Drilon: House panel as 'con-ass' bypassed Congress powers, 'hijacked Senate' | Inquirer News

Drilon: House panel as ‘con-ass’ bypassed Congress powers, ‘hijacked Senate’

/ 05:58 PM January 14, 2021
Drilon: House panel as 'con-ass' bypassed Congress powers, 'hijacked Senate'

Senate Minority Leader Franklin Drilon. (Screen Grab/Senate PRIB, File)

MANILA, Philippines — A veteran lawmaker on Thursday hit the assertion of a House committee that it is now sitting as a constituent assembly (con-ass) as it opened discussions on amending the 1987 Constitution.

Senate Minority Leader Franklin Drilon said the claims of the House of Representatives committee on constitutional amendments bypassed the plenary powers of Congress and “basically hijacked the Senate.”


Drilon warned that such a move by a lower House panel “sets a dangerous precedent.”

“They hijacked the powers of a constituent assembly. They bypassed the plenary powers of Congress. They basically hijacked the Senate,” Drilon said in a statement.


“It sets a dangerous precedent. They are testing the waters. I see a sinister agenda behind this baseless assertion,” he added.

On Wednesday, House committee on constitutional amendments chair and Ako Bicol Rep. Alfredo Garbin Jr. said the panel is already sitting as a con-ass when it began tackling Charter change (Cha-cha) proposals.

He even explained that since the committee is dealing with proposals to revise the Charter, it is already sitting as a con-ass “exercising our constituent power.”

“Aba, round one pa lang nagkakadayaan na. How can we even trust them?” Drilon continued.

He then called on other senators as well as the public to be critical and vigilant “about these fresh attempts for a Charter change.”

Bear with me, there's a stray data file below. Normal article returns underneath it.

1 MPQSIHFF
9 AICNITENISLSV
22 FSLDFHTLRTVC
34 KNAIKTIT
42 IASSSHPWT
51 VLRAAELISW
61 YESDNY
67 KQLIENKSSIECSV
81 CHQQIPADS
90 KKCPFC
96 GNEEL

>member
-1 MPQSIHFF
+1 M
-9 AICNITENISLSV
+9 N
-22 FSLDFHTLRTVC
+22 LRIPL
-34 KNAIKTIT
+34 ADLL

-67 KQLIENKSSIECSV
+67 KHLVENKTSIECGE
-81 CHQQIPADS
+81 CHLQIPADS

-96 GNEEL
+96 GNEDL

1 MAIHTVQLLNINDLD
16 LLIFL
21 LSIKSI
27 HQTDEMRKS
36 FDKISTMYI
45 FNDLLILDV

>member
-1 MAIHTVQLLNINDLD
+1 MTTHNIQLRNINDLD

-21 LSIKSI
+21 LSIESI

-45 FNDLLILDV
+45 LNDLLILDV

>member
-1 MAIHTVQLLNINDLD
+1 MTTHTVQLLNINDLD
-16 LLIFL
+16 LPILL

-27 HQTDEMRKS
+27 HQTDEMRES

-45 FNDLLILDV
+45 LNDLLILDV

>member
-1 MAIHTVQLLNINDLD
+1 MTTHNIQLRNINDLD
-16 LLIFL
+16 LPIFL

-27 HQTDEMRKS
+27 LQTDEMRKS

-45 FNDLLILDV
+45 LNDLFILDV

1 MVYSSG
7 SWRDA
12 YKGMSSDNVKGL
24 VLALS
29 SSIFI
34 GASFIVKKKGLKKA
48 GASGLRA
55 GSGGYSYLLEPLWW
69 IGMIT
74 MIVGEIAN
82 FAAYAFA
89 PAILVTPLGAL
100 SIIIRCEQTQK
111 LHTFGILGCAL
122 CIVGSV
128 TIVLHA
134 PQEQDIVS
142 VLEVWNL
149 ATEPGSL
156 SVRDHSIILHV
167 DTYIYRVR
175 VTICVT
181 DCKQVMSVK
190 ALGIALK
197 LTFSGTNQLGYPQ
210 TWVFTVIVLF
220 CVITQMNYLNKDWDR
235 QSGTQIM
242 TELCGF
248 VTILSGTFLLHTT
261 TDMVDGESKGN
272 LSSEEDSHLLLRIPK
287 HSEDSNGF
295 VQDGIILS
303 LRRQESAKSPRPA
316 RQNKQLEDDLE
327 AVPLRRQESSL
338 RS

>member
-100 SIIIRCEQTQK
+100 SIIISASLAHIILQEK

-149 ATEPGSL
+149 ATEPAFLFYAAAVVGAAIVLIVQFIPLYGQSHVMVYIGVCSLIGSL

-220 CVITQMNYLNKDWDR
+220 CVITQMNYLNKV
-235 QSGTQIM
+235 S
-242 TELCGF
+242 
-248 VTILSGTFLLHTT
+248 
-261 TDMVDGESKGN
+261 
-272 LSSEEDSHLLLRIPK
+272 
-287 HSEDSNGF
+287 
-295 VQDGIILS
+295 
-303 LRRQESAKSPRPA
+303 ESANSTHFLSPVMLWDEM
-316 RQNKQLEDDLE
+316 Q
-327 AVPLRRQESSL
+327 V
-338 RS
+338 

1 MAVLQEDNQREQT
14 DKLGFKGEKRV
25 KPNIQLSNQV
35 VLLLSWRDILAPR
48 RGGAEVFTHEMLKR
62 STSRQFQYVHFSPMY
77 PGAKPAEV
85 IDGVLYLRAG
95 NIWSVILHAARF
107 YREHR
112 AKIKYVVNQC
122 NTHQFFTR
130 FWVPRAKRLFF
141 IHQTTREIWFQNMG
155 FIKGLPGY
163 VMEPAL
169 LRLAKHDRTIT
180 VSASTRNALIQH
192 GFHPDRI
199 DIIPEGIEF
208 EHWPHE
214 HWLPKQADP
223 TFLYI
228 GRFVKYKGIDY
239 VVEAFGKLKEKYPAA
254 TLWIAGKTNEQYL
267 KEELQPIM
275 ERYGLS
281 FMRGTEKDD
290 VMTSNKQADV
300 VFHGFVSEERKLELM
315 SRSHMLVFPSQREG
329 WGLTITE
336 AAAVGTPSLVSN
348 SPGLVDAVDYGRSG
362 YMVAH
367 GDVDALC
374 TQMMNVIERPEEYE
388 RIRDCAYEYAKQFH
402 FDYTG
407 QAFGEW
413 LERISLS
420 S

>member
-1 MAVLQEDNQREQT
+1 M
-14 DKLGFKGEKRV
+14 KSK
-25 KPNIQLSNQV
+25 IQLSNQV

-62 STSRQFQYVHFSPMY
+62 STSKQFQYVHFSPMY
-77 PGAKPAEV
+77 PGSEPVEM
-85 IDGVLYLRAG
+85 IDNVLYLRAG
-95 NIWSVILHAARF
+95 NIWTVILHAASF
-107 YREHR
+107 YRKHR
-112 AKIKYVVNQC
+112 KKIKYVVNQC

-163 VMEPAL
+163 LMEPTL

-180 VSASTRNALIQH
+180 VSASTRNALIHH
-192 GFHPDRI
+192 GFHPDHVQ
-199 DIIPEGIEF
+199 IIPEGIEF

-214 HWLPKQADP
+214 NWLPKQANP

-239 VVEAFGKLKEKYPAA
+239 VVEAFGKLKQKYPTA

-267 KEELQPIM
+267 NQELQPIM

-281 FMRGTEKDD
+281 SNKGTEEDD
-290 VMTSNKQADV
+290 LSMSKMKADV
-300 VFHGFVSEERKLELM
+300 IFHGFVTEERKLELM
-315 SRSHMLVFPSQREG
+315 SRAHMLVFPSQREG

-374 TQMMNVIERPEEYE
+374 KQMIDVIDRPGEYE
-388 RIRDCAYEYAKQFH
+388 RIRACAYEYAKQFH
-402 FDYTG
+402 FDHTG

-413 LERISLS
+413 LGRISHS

“It is obvious how far they are willing to go to pass Cha-cha,” he added.

Drilon, a former justice secretary, said a committee cannot convene itself into a con-ass without a concurrent resolution passed separately by the Senate and the House of Representatives.


“I’ve seen this before. I think Rep. Garbin is laying the basis to claim that the House alone, without the Senate, can propose amendments to the Constitution. That would be unconstitutional,” Drilon said.

“They are trying to set the stage that will make it easier to amend the Constitution. We will oppose that. We are a bicameral Congress and we must act separately,” he added.

Further, he said that declaring a committee, just because it convened to tackle amendments to the Constitution, as already a con-ass “is misleading.”

“You cannot fulfill the requirement of the Constitution without the Senate,” the minority leader pointed out.

He cited Article XVII, Section 1 of the 1987 Constitution which states that “any amendment to, or revision of, (the) Constitution may be proposed by the Congress, upon a vote of three-fourths of all its members; or a constitutional convention.”

He also said the 1987 Constitution was clear in stating that “amendments to or revision of the Constitution requires a vote of three-fourths of all of the members of the Senate and the House of Representatives, voting separately.”

In order that the House and the Senate can propose amendments to the 1987 Constitution, Congress, with the two houses voting separately, must first convert itself through a resolution into a con-ass, Drilon explained.

“Without that authority, without Congress authorizing itself to convert into a constituent assembly, then Rep. Garbin’s declaration that his committee is already convened into a con-ass is invalid,” he said.

“By no stretch of the imagination, can one Committee of one chamber of Congress be the constituent assembly envisioned by the Constitution. The Constitution is clear – amendments or revisions may be proposed by the Congress upon a three-fourths vote of all its members,” he added.

Garbin’s panel “is a mere committee and is clearly not a constituent assembly,” according to Drilon.

“To subscribe to a different interpretation is to contravene the Constitution,” he added.

The senator said that such a declaration by a House panel showed how far the supermajority in the House of Representatives would go to “railroad” changes to the Charter.

Garbin, however, denied that his panel is rushing to amend certain provisions of the Constitution.



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TAGS: constituent assembly, constitutional amendments, House penal, Nation, News, Senate Minority Leader Franklin Drilon
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